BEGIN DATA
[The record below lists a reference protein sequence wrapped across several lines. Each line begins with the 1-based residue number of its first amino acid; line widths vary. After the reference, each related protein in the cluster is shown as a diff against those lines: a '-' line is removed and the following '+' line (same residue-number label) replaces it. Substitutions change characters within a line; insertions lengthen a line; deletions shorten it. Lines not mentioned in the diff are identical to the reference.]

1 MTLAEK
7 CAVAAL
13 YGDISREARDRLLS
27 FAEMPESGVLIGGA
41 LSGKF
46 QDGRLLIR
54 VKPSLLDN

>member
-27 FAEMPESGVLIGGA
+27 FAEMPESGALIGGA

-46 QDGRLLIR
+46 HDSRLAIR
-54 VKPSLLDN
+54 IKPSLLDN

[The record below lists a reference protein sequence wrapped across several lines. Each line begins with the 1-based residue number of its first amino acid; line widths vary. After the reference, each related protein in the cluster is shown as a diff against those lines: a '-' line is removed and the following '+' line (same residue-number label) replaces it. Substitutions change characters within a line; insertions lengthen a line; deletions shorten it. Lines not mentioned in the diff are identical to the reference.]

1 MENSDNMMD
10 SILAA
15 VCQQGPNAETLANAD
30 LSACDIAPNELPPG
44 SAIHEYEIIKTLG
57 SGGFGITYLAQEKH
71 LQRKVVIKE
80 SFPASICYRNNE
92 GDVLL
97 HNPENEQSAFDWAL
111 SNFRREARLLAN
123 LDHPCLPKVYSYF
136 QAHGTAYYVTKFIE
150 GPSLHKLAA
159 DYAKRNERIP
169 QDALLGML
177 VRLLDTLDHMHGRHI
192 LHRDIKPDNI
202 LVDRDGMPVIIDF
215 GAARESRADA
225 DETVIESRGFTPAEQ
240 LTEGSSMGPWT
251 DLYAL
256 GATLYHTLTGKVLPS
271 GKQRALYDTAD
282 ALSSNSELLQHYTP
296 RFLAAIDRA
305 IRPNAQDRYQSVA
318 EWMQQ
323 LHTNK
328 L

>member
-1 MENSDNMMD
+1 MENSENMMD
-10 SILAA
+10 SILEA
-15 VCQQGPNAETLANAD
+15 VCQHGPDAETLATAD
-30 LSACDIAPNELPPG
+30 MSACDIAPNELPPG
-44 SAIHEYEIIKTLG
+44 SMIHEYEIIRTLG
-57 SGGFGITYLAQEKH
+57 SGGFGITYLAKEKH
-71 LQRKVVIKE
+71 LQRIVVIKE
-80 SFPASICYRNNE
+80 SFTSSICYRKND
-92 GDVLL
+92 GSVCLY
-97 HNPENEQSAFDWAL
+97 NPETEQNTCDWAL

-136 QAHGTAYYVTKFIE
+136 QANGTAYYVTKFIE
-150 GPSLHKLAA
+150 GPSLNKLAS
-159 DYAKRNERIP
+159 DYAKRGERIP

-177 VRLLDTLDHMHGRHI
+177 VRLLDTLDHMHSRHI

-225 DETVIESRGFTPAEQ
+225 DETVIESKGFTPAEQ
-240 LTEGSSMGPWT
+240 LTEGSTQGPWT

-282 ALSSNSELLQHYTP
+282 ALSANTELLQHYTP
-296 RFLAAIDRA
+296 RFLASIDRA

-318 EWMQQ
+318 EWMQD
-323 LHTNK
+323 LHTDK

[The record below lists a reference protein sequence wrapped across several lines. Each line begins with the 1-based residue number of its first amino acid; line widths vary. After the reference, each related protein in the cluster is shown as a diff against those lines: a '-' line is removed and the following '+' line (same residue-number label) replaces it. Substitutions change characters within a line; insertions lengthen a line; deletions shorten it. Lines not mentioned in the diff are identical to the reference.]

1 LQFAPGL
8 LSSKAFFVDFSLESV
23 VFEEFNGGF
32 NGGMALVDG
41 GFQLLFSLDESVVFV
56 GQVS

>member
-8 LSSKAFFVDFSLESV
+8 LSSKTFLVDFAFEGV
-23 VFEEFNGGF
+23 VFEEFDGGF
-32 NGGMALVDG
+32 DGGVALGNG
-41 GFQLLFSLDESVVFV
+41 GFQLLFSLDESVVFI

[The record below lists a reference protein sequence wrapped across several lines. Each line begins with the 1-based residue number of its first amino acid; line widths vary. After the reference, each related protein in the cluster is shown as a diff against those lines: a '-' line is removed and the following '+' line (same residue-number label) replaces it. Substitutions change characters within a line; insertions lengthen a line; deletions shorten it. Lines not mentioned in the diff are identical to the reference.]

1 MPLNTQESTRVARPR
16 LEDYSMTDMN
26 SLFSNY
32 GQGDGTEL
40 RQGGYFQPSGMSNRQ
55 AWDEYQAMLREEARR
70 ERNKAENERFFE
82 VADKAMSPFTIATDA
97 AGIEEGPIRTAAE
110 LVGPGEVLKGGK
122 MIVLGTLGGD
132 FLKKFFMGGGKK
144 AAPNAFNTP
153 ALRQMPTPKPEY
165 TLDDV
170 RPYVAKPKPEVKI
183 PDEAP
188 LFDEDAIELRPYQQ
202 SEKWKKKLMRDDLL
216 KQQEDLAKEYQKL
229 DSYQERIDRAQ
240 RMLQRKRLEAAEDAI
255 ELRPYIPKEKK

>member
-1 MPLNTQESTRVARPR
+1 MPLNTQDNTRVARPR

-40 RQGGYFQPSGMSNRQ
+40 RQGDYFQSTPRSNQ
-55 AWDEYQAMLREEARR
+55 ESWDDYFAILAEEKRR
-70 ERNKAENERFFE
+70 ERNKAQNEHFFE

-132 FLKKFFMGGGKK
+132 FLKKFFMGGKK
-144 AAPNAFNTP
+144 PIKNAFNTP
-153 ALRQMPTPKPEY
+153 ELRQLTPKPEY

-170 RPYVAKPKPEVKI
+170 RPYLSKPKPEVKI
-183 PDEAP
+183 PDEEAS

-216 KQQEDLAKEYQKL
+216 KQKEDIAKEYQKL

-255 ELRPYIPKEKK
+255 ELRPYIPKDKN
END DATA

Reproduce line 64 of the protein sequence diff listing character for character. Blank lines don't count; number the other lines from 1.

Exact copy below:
+80 SFTSSICYRKND